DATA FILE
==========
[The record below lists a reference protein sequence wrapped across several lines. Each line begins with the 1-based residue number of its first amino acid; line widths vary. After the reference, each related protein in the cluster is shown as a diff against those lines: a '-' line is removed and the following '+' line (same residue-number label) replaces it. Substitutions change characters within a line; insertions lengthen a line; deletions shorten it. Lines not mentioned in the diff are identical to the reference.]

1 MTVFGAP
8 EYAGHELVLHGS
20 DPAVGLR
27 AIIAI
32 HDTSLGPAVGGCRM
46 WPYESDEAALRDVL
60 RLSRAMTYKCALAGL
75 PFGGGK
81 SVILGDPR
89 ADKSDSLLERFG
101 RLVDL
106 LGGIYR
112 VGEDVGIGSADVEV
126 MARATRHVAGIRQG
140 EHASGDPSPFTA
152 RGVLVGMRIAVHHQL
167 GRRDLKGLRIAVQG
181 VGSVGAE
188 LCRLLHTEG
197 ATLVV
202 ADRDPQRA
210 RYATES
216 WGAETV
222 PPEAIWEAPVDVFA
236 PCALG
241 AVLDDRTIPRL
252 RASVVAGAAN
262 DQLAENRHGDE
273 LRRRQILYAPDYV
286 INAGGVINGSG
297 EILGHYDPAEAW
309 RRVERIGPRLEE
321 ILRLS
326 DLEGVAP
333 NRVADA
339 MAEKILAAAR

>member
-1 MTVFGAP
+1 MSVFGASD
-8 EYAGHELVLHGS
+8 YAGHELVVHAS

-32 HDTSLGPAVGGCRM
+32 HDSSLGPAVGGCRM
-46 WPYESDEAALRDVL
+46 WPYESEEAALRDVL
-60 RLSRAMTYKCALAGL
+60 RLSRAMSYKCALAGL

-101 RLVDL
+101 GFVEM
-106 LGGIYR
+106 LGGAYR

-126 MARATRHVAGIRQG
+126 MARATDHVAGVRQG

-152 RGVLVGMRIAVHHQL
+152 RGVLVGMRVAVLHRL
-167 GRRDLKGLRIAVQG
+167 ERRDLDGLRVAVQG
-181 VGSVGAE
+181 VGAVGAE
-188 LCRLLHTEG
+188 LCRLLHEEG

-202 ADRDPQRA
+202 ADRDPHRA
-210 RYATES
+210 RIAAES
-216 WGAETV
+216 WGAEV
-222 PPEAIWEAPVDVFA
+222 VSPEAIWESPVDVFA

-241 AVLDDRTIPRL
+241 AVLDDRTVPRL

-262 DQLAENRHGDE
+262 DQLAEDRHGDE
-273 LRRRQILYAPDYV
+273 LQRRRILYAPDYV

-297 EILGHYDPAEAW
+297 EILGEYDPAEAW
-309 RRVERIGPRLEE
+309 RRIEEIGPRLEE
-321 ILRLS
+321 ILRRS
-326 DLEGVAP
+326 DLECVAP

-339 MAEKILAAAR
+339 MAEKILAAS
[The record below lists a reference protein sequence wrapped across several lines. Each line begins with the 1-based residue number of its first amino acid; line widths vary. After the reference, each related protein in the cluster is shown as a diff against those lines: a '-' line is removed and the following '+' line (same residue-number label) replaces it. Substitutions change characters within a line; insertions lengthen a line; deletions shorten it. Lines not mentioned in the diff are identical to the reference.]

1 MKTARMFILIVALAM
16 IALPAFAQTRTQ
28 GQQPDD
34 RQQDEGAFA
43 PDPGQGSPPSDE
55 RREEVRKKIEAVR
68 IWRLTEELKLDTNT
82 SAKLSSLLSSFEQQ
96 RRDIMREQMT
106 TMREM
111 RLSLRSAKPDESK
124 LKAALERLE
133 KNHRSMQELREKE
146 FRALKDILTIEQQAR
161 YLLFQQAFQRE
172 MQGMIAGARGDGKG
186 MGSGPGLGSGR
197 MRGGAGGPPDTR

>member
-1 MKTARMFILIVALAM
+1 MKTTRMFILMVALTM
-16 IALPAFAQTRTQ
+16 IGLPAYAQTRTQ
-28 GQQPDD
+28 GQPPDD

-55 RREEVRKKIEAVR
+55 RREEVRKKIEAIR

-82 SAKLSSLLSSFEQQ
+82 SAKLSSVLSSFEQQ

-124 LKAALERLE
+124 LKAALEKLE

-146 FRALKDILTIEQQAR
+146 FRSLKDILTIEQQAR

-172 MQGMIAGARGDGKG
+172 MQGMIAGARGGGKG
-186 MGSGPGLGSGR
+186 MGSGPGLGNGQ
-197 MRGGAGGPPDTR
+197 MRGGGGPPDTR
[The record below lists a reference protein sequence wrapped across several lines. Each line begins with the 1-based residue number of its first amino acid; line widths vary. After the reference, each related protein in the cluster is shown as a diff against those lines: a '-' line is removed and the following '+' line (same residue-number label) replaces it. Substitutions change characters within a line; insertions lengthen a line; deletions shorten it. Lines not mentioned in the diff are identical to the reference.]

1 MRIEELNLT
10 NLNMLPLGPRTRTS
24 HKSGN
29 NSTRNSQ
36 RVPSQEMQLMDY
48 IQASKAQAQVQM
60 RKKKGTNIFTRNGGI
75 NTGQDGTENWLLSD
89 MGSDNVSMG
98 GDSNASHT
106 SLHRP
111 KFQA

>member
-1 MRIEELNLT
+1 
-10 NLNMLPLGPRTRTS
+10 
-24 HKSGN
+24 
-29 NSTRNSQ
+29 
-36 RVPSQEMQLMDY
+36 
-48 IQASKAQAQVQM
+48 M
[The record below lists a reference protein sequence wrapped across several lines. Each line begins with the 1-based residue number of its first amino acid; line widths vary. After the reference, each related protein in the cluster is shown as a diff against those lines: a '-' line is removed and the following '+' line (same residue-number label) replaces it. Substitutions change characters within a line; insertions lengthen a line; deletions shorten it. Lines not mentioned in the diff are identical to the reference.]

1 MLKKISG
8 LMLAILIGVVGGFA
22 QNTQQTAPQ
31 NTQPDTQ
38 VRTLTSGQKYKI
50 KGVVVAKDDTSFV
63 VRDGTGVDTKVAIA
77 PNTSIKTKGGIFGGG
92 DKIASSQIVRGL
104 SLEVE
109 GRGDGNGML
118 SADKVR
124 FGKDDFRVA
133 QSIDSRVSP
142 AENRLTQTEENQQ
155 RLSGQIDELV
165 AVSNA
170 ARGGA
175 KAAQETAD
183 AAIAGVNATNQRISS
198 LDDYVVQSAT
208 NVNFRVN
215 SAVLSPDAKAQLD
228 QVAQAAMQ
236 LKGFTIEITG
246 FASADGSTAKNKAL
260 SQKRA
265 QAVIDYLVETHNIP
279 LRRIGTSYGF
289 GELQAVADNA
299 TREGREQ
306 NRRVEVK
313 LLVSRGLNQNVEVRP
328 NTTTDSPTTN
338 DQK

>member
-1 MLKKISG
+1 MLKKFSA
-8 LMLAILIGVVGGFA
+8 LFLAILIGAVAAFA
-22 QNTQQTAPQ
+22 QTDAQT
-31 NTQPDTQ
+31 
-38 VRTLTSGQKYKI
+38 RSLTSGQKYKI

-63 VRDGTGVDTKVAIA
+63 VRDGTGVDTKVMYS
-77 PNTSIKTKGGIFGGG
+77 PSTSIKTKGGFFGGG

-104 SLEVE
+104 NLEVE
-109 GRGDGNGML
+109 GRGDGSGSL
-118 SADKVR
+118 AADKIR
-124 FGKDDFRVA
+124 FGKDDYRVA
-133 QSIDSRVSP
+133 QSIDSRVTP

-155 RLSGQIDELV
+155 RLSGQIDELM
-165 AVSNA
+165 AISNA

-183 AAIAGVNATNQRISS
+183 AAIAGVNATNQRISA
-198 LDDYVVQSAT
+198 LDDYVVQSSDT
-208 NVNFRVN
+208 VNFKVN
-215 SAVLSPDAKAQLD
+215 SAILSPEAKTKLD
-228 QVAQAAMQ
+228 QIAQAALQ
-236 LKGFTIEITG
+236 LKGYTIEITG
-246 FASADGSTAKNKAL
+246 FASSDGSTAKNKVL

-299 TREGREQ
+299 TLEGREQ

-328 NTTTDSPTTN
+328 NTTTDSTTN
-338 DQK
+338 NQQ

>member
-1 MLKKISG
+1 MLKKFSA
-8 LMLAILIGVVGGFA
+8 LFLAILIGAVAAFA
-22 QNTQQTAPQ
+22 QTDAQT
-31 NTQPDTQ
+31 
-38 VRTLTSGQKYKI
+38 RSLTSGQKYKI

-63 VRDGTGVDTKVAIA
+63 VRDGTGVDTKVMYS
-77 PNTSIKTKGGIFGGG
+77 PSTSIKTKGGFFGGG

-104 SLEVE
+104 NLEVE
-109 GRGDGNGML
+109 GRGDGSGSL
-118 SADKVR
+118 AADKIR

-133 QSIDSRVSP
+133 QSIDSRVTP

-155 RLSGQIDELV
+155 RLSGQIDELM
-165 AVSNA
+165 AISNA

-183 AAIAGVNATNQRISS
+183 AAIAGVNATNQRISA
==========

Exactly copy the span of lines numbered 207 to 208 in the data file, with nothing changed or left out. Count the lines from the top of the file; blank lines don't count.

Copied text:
+109 GRGDGSGSL
-118 SADKVR